Have more questions about these treatments? Contact Noble Smile Family and Cosmetic Dentistry to schedule an appointment with Dr. Jahangiri today.

The Best Toothpastes for Better Breath

No one wants bad breath, but it can happen to the best of us. Sometimes it’s just because of an overly fragrant lunch, but sometimes it’s caused by something a little more permanent: gum disease. If your bad breath is caused by gum disease, you want to be sure to use a toothpaste that does more than just make your breath smell nice temporarily — you need a toothpaste that will treat the source of your halitosis. Here are some tips for picking a toothpaste to freshen your breath:

  • Make sure your toothpaste contains fluoride, which will strengthen your tooth enamel and kill the bacteria that cause bad breath.
  • Try to find a toothpaste with triclosan, an antibiotic that can also fight bad-breath bacteria in your mouth, or zinc, which can reduce the amount of plaque in your mouth.
  • Don’t worry about finding toothpastes that boast cosmetic benefits while you’re trying to cure your gingivitis.

If you’re suffering from bad breath that just won’t go away, it might be a sign of something serious. Contact Noble Smile Family and Cosmetic Dentistry today to schedule an appointment with Dr. Jahangiri. During your appointment, you can discuss the solutions available to you and learn about techniques that can make your bad breath disappear.

Can I Reverse Gingivitis?

 

Gingivitis, a mild form of gum disease, can indeed be reversed in a matter of weeks when proper care is taken. If gingivitis is not taken care of though, it will advance to periodontitis, a severe form of gum disease that will eventually shrink gums and loosen teeth.

Gingivitis is caused by the bacteria in our mouth that secrete a sticky white substance on our teeth and gums, known as plaque. Plaque breaks down gum tissue, and if left alone for a few days, will harden into tartar (which can only be removed by a professional). Tartar is the culprit that causes the inflammation, swelling, and bleeding of the gums when you have gingivitis.

To fight gingivitis, brushing will have to be increased to at least two or three times a day using toothpaste with fluoride. Use a soft-bristled toothbrush to make sure you don’t damage gums further. Also be sure to brush your tongue and the sides of your oral cavity, to make sure you remove food debris and bacteria not on your teeth.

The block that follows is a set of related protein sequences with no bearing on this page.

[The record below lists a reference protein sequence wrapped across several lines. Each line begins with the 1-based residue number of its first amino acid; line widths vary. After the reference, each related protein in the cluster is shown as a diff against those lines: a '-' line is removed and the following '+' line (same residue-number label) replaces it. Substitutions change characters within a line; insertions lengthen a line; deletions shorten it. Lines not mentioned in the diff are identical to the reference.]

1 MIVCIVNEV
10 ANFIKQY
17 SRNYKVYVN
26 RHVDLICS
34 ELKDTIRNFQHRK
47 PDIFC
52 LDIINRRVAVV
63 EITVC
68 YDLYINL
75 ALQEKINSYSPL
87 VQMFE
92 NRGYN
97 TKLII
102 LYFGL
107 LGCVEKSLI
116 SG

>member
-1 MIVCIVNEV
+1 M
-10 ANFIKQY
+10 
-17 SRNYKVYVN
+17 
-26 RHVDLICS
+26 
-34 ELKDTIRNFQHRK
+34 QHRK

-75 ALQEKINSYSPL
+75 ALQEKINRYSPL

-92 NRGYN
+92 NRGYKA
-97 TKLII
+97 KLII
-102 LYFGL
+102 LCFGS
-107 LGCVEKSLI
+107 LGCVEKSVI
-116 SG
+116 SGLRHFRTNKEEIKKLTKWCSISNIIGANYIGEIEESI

Flossing regularly becomes a must to eliminate gingivitis quickly by removing plaque from between your teeth and under the gumline.  Flossing before brushing also aids in allowing the fluoride from the toothpaste to get in between your teeth as well.

A diet rich in vitamin C and D can also help speed up the recovery process. Cranberry juice also is recommended, as it has antibacterial properties that benefit the mouth.

Again, tartar removal can only be done by a professional.

At Noble Smile, we offer comprehensive periodontal treatment to ensure your smile is as healthy as possible. Schedule your appointment online, or call our office if you have any questions. We look forward to hearing from you.

Antioxidants & Gum Disease

Antioxidants have long been known to benefit overall health by fighting signs of premature aging as well as degenerative diseases. But now, research affirms the positive effects of antioxidants on oral health as well — especially as it relates to the onset of periodontal (gum) disease.

Antioxidants are natural compounds that fight free radicals — unstable molecules that damage tissue cells by “stealing” electrons from other molecules. It’s natural for the body to produce these free radicals, but when they go unchecked by antioxidants, they become harmful. We are also exposed to free radicals in everyday life through sunlight, pollution, food additives, pesticides, herbicides, medications and smoking, among others.

Antioxidants work by supplying damaging free radicals with the electrons they need, thus converting them back to harmless cells. An example of this process can be seen in the kitchen. Take an apple and slice it open. When left out, you can watch the apple tissue turn brown as enzymatic oxidation takes place (free radicals at work); but if you coat the apple in lemon juice (vitamin C, an antioxidant) the browning process is prevented.